When the morning of October 17th came around, I wasn’t sure what to expect. I was still excited, but I was intensely apprehensive. I’d tried my utmost best to hire the most reliable suppliers, book the most capable venue, and invite the most important guests. When the sun came up, it was out of my control, and all I could do was button up my suit, puff out my chest, and prepare to perform as best I could.
My best man and I (my only friend at the wedding) donned our masks, climbed into an Uber, and made our way to the venue. It was then that the nerves started to settle in; I was getting married within the next hour. Admittedly, we’d done nothing but discuss this day for years, but now that it was finally here, my mind was scattered. I was desperately excited to see my then-fiancée, and I knew I didn’t have long to wait.
We finally got our happy ending
It was absolutely beautiful.
I walked into the room, greeted by our closest family members, some of whom we hadn’t seen for almost a year. Even behind the masks, you could see we were all beaming, eyes misting, and excitement tingling. The venue and our florist had come together to create an intimate space that was quite simply stunning. It was expertly dressed and a sight to behold; it was everything I’d imagined, but on a smaller scale.
Suddenly, the coronavirus didn’t matter; not in that room, at that moment. We had a private space that we could enjoy, and I was perfectly content standing at the top of the aisle waiting for my bride to enter. Of course, she was fashionably late, but I wasn’t nervous. I just wanted to see her, to say our vows, and to finally make her my wife. When she entered the room, she was all I could see, and she was breathtaking.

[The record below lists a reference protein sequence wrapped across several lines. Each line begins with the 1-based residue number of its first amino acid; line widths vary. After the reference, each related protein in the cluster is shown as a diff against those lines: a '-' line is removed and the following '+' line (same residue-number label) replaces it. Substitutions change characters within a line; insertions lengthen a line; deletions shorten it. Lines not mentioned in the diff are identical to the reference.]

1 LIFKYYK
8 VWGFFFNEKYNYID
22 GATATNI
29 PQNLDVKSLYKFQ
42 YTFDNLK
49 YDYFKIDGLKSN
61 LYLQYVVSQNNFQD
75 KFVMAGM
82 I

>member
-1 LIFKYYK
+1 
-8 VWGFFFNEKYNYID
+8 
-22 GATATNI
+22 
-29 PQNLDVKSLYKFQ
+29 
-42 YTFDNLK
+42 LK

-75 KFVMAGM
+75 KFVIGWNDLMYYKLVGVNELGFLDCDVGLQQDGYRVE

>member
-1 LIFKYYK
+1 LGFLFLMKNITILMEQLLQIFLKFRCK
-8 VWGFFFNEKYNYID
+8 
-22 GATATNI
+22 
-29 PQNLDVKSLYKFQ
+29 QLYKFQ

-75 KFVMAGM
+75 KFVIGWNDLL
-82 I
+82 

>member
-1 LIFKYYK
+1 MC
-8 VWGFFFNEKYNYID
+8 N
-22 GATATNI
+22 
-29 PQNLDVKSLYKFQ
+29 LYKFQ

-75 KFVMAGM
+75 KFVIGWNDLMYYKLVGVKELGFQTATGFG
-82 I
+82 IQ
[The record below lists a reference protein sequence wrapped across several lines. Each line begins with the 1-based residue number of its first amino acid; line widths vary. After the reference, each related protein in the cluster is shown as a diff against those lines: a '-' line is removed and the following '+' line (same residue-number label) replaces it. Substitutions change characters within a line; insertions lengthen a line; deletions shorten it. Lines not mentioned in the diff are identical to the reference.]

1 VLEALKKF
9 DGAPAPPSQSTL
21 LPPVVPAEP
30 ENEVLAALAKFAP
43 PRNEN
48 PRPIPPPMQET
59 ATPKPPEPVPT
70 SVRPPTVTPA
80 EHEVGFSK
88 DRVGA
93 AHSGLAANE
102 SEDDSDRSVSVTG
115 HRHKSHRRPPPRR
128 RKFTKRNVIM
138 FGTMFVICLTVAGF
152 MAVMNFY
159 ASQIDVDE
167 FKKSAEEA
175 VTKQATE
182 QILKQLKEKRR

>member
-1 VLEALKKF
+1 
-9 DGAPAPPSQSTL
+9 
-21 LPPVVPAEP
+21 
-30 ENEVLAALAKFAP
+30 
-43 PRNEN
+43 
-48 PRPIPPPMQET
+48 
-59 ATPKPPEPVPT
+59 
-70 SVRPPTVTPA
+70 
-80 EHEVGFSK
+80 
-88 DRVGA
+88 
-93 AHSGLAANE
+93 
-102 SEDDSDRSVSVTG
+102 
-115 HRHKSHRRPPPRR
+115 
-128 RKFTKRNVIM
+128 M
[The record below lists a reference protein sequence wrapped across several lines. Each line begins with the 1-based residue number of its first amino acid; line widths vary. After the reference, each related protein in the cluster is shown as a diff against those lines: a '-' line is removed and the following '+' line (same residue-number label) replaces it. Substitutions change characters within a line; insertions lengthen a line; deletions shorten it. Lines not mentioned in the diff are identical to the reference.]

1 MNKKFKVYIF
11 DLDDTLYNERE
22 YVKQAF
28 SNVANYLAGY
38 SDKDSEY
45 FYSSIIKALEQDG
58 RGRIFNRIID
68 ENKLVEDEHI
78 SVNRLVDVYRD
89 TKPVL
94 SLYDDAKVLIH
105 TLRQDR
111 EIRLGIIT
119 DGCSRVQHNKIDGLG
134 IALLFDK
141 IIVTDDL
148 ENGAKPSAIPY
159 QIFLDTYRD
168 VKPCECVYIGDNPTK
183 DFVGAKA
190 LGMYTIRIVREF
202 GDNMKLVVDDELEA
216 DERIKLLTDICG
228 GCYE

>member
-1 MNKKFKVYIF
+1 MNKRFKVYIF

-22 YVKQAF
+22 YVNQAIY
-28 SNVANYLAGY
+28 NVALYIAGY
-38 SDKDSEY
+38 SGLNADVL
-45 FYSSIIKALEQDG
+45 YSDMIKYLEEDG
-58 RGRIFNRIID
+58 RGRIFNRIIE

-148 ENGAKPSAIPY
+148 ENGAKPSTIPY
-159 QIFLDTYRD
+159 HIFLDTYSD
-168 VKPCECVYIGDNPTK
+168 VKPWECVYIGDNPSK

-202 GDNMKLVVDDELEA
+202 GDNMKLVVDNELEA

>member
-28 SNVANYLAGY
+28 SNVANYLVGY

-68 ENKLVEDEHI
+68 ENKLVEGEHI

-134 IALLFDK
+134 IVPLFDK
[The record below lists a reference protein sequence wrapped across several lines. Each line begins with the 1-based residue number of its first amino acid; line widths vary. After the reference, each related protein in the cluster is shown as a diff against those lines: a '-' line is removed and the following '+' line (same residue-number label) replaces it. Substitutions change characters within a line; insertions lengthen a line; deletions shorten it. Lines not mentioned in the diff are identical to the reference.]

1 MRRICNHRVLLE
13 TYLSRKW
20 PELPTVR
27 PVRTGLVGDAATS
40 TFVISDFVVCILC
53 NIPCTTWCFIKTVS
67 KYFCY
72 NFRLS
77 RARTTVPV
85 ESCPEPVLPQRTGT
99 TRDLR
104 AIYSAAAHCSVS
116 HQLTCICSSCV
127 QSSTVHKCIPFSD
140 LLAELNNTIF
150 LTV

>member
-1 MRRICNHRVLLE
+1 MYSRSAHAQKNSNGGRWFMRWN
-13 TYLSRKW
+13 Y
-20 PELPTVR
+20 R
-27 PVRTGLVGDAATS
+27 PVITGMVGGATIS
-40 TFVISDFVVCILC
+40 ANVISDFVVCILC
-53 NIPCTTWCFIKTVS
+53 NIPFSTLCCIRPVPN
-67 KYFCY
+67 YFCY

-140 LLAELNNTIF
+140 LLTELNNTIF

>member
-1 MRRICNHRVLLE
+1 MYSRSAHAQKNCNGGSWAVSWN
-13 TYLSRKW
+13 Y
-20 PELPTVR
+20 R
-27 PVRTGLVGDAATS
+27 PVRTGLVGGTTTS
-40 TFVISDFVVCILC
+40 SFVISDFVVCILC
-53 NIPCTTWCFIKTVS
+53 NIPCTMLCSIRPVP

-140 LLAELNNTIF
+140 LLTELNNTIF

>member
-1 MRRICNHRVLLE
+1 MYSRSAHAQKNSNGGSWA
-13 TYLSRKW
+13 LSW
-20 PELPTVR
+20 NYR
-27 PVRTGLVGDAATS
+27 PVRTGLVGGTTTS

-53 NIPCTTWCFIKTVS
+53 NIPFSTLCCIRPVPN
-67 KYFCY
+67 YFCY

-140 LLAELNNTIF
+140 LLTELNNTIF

She’s never been a massively outgoing individual — neither of us have — but at that moment, she commanded the room. Our socially-distanced wedding party all turned their heads, their smiles effortlessly defeating their masks. She walked to the end of the aisle, I shook her father’s hand (to hell with no contact), and simply stared at her, absorbing every molecule of the moment.
The anxiety we’d harboured about completing our vows dissipated instantly, and the words rolled off our tongues as though we’d known them for years. Which, admittedly, we did — I made sure that we both practiced the lines as soon as we knew what they were. We exchanged the rings, we shared a kiss, and signed the ledger — and finally, we were husband and wife.
We sat down with our families for the first time in months, and enjoyed a fantastic meal, humorous speeches, and many, many photos together. Unfortunately, we were unable to host an evening reception, but we didn’t mind at all. We were all together, we were happy, and we had made it.
We didn’t do this alone
If it wasn’t for the integrity and dedication of our suppliers, we wouldn’t have had such an incredible experience. It might have been a lot smaller than we’d originally planned, but our wedding was absolutely perfect, and we’re so grateful for the support we received. From the venue that made sure we were all safe to the florist that worked throughout the day to keep the room looking beautiful. And from the photographer who took the best photos of our lives to the seamstress who perfected my wife’s dress, we thank them all.
In the end, we were resilient, and refused to let COVID-19 spoil the day we’d worked so hard to have. When we look back on it, there is nothing but happy memories, and gratitude for the opportunity that we managed to secure to let everyone know how much we truly love one another.
Thank you for reading.